This week: Favorite online reading. If the subjunctive mood were to disappear from English, would anybody care? And just in time for this romantic weekend, a caller discovers the meaning of…lurve. That’s L-U-R-V-E.
This episode first aired February 14, 2009. Listen here:
Download the MP3 here (23.5 MB).
Martha and Grant share a couple of favorite online sources for reading about language: Michael Quinion’s World Wide Words newsletter and Arnold Zwicky’s blog. Be sure to check out Zwicky’s post, “Dialect dangerous to cats” for a look at The Lion Cut.
If you’re a Texan, you may be familiar with the phrases raise the window down and help your plate. If not, you’ll find translations here.
What’s lurve got to do with it? A caller is puzzled by a greeting card with the phrase crazy cosmic lurve god. Linguistics fans will fan themselves as Grant explains the roots of this expression with linguistic terms like the intrusive R and epenthesis.
Quiz Guy Greg Pliska has a puzzle called Weight Loss Program. The object is to guess a pair of words from his clues. Remove a unit of weight from the first word in the pair, and you’ll get the second word. Example: “A Palm Beach County resort town whose name is Spanish for “mouth of the rat,” and “A timely benefit or blessing.” The answer weighs in at 2,000 pounds.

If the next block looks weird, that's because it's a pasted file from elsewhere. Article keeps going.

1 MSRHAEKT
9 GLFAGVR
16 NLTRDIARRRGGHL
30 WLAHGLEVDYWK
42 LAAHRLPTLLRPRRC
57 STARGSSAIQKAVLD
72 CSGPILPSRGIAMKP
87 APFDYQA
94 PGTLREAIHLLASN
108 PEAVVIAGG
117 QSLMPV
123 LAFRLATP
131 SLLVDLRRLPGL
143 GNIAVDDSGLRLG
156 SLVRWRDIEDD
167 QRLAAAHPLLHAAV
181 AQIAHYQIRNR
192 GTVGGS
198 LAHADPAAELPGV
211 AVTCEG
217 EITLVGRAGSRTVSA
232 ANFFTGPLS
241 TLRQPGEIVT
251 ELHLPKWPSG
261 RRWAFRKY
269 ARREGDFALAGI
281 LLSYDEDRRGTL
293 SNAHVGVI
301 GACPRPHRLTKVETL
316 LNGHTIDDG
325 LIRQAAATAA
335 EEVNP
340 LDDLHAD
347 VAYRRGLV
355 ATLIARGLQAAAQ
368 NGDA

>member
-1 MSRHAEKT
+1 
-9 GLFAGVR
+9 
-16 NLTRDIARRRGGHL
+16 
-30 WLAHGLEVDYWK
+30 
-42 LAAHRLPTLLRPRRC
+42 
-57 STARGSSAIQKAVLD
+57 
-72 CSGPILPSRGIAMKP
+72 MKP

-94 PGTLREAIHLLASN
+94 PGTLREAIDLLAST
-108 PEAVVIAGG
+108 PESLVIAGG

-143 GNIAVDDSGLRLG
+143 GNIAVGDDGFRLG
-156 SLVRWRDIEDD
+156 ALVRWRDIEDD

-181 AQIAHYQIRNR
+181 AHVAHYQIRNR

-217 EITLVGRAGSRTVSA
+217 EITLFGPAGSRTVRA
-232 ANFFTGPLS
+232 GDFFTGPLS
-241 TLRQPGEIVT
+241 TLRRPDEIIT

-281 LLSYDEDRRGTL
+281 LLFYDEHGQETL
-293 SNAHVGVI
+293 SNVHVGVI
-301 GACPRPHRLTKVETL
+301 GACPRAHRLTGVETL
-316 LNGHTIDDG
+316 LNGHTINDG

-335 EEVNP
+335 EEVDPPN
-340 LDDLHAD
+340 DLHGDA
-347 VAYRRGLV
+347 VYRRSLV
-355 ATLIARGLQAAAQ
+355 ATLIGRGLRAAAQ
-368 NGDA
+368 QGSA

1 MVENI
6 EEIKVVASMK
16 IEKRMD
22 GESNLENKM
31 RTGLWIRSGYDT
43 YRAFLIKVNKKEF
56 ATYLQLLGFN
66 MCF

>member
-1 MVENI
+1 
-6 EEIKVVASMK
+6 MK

If the subjunctive mood were to disappear from English, would our language be the poorer for it? The hosts have strongly different opinions about it.
Ever notice when people start to answer to a question with the words, “Yeah, no…”? Linguists have been studying this seemingly contradictory phrase for years. It may look like oxymoron, but it’s not.
Ennead, anyone? If you need a word for “a group of nine things,” that one will do the trick.
In this week’s installment of Slang This!, a member of the National Puzzlers League tries to separate the real slang terms from the fake ones. Try this one: If you have chutzpah, might you also be said to have the stitches to get things done, or have the brass to get things done? Here’s another: Which of the following is a slang term for “daybreak”? Rancid butter’s melt? Or sparrow’s fart?
The cleverly named “Buy n Large” corporation in the movie Wall-E has a caller wondering why we say use the phrase by and large to mean “generally speaking.” It has its origins on the high seas.
Does the word swarthy mean “hairy”? A man has a running dispute with his wife the English teacher, who insists it does. Is she right?
Cleave, dust, and screen are all words that can mean the opposite of themselves. You can cleave to a belief, meaning to “adhere closely,” but you can also separate things by cleaving them. Words that mean the opposite of themselves go by many different names, including contranyms, contronyms, auto-antonyms, and Janus words. Lists here, here, and here.
Martha talks about enantiodromia, which is “the process by which something becomes its opposite,” particularly when an individual or community adopts beliefs antithetical to beliefs they held earlier.